Building on sound foundations
Trade between Austria and Hong Kong has reached unprecedented levels and looks set to rise further, writes Nick Walker
Austria is a rather more industrious nation than the picturesque images of Alpine contentment might suggest. With its well-developed market economy, a robust industrial sector and a high standard of living, this EU member nation is consolidating on its strengths, and making the most of its proximity to large EU markets.
It is also very much a global player, and despite its landlocked location, trade between Austria and Hong Kong is booming.
According to Maria Moya-Gotsch, Consul General of Austria: 'Last year was another good year for bilateral trade: Hong Kong imported goods from Austria worth HK$4.7billion, more than ever before. And the overall volume of trade between Hong Kong and Austria reached HK$9.3billion in 2006, an unprecedented level.
'These figures reflect Austria's fast-growing exchange of goods with the Asia-Pacific region in general and with mainland China in particular. Indeed, the Austrian Trade Commission in Hong Kong estimates that a third of Austria's trade with China passes through Hong Kong.'
There are now more than 70 Austrian companies with a presence in Hong Kong, a figure that is anticipated to rise in tandem with swelling trade ties.
Many Austrian goods and services form a surprisingly important part of what Hongkongers, and visitors, take for granted as part of everyday life in this city.
As Ms Moya-Gotsch explained: 'It is a little known fact, for example, that a large number of Hong Kong's escalators are imported from Austria. Moreover, the passenger information system of KCRC's West Rail is of Austrian origin, too. Furthermore, Austrian companies have contributed to meeting the demanding engineering challenges of many iconic structures here, including the Peak Tower, Chek Lap Kok Airport, and the complex glass-and-steel exterior of the HSBC Building.'
And Austrian engineering acumen continues to make a difference here. 'Only a few months ago, an ice rink was installed in one of Hong Kong's shopping malls using an Austrian company's pioneering 'absorber-system' technology, the first time it has been employed in Asia,' said Ms Moya-Gotsch.
Austrian consumer goods can be found here in relative abundance, with high-end products such as glassware, exquisitely embroidered tableware, jewellery and fine lingerie, all enjoying brisk sales amid the economic upturn.
Austrian cultural endeavours have a long and enduring tradition here, with classical music being particularly well represented. Last year was especially notable; on the occasion of the 250th anniversary of Mozart's birth, Hong Kong hosted a number of concerts in the Austrian's honour. These included shows by visiting institutions including the Vienna Philharmonic Orchestra, and the Vienna Boys' Choir.
Austria's contribution to the visual arts has also been well-represented. Ms Moya-Gotsch said: 'This year, I am especially pleased with the number of contemporary Austrian painters who have been active in Hong Kong.
For instance, a most original project of four giant ecologically-themed grid paintings, by the Austrian painter Emil Herker, has just been completed, with official public HKSAR support, in a local shopping mall.'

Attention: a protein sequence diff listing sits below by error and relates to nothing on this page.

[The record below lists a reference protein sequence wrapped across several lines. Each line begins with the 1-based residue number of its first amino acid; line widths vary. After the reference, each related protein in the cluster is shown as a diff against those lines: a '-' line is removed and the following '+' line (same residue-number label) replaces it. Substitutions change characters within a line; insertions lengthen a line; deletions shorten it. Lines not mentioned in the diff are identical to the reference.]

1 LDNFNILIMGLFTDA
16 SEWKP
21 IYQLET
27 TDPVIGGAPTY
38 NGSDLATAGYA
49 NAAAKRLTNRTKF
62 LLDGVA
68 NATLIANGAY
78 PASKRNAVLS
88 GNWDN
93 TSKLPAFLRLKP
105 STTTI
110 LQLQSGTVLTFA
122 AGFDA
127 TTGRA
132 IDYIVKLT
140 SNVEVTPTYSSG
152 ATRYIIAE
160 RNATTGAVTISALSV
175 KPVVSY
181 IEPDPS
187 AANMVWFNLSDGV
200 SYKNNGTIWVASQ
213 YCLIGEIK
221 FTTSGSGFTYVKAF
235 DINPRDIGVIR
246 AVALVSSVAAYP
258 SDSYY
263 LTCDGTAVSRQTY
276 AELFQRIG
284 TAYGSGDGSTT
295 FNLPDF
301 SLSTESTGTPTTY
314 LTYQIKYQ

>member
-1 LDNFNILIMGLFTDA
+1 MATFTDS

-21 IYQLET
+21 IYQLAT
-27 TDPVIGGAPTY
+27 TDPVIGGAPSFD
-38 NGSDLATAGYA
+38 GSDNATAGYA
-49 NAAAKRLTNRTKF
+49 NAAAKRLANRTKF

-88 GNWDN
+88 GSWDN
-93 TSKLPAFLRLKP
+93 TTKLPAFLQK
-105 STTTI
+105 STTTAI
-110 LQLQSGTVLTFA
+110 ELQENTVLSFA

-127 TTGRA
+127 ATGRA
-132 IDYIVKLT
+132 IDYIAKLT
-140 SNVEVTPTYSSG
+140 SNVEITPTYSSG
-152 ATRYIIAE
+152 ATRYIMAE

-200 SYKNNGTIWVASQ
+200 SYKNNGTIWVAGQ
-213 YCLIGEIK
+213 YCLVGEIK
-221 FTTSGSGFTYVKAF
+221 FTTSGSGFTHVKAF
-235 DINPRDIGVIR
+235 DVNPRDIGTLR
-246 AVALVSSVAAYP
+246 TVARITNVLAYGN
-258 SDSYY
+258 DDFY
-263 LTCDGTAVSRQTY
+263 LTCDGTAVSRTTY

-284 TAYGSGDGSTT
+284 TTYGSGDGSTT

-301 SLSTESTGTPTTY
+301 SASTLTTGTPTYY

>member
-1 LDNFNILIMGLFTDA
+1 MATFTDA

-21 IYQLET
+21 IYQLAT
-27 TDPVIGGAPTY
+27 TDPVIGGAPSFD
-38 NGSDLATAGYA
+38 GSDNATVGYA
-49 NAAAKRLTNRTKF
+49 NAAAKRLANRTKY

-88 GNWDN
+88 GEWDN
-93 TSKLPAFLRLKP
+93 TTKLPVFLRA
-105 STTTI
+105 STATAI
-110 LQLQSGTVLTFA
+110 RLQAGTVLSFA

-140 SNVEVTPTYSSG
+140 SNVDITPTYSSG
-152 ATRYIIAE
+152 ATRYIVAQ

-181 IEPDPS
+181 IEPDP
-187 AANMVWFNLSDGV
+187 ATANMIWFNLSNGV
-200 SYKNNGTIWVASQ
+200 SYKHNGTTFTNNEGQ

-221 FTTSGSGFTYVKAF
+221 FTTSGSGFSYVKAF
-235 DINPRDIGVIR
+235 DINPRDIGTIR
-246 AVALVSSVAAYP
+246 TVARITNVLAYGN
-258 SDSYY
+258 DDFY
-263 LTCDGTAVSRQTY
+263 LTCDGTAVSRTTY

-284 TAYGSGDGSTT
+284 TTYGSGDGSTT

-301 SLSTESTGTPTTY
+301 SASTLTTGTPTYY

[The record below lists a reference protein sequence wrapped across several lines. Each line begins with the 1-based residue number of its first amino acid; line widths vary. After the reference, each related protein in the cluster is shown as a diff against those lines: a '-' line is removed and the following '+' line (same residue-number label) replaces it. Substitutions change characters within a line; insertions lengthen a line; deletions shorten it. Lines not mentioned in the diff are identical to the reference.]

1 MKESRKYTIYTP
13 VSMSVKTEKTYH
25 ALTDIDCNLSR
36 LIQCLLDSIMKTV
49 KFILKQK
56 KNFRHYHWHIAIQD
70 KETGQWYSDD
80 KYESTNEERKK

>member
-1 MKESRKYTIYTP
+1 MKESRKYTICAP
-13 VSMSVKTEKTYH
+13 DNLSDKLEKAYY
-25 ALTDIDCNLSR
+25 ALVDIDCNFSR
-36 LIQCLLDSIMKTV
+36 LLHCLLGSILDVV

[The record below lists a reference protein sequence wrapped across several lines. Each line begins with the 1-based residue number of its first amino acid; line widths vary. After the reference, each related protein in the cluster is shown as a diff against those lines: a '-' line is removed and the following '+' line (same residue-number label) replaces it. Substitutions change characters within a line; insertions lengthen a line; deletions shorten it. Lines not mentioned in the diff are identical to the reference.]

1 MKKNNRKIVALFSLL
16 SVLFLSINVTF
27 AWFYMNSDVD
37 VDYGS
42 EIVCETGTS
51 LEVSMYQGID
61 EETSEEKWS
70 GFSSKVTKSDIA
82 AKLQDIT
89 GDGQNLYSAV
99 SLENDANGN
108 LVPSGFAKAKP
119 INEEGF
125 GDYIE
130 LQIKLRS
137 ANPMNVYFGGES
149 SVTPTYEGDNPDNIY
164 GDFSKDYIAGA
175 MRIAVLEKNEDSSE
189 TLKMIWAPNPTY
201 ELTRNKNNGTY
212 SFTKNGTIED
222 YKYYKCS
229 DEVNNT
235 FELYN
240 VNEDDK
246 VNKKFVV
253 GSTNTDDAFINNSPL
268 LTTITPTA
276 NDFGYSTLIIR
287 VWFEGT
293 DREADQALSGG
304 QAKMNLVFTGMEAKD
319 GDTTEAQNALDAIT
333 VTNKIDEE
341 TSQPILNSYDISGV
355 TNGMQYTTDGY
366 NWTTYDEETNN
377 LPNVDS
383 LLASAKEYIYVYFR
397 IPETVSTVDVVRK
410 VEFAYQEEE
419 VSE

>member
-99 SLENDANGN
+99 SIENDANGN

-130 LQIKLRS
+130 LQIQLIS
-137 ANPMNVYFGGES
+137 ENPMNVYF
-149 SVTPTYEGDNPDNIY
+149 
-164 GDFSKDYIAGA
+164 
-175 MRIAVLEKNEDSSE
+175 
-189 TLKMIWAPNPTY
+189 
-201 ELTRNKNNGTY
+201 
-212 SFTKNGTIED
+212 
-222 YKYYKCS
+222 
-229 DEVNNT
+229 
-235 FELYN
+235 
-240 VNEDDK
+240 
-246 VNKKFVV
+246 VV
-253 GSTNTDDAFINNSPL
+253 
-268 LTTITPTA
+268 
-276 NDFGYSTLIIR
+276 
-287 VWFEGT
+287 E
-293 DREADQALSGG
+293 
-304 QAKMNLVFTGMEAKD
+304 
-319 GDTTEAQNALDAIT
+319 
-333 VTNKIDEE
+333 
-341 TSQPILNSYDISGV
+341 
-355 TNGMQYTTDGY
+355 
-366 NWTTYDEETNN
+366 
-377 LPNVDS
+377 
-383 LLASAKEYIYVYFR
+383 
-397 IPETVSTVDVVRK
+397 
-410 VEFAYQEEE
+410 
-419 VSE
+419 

There is also the tantalising prospect that the Austrian Opera Ball may return here after a hiatus of several years. 'This is exciting news for the growing Austrian community here, and indeed for everybody who likes to waltz,' Ms Moya-Gotsch enthused.
Meanwhile Austria-Hong Kong educational ties remain good. Ms Moya-Gotsch said: 'There are about 40 exchange students in Austria from Hong Kong and vice-versa at any given time, and this number is growing. Mutual exchange schemes are progressing well.'
Career diplomat Ms Moya-Gotsch has been here for two years. 'Hong Kong keeps me so busy that I have little time to miss my own country.'
But she adds she occasionally longs for the iconography of Central Europe: 'The churches, castles, monasteries - many centuries old - forests and hills where you can freely wander and enjoy clean air, and skiing. But on the whole I am enjoying every moment of my time here in Hong Kong. I certainly attend as many concerts and cultural events as I did at home.'
Over the past two years, Ms Moya-Gotsch has gained a great appreciation of what makes this remarkable city tick.
'There are many things I like and admire in Hong Kong, without necessarily wanting to introduce them into Austria, since we have rather different traditions and values. However, I personally would be happy if we copied the recently enacted smoking ban. Other things that have really impressed me are the Octopus Card - a really brilliant concept, Ocean Park, and the pedestrian walkways between buildings in Central.'
In common with many other Europeans for whom Hong Kong is home, Ms Moya-Gotsch had a highly favourable view of transportation issues. 'The availability of many inexpensive taxis and excellent public transport makes it possible to keep the number of private cars down and provides employment. And the excellence of the airport - which stands as a first-contact symbol of the generally high standards of safety and cleanliness across Hong Kong - could not create a better impression for people arriving here for the first time.'
While sharing the common concerns of most Hongkongers, such as the air pollution problem that has noticeably worsened during her time here, she is upbeat on the overall picture.
'The 500 or so Austrians living here certainly seem to appreciate the quality of life and opportunities that Hong Kong offers them,' she said.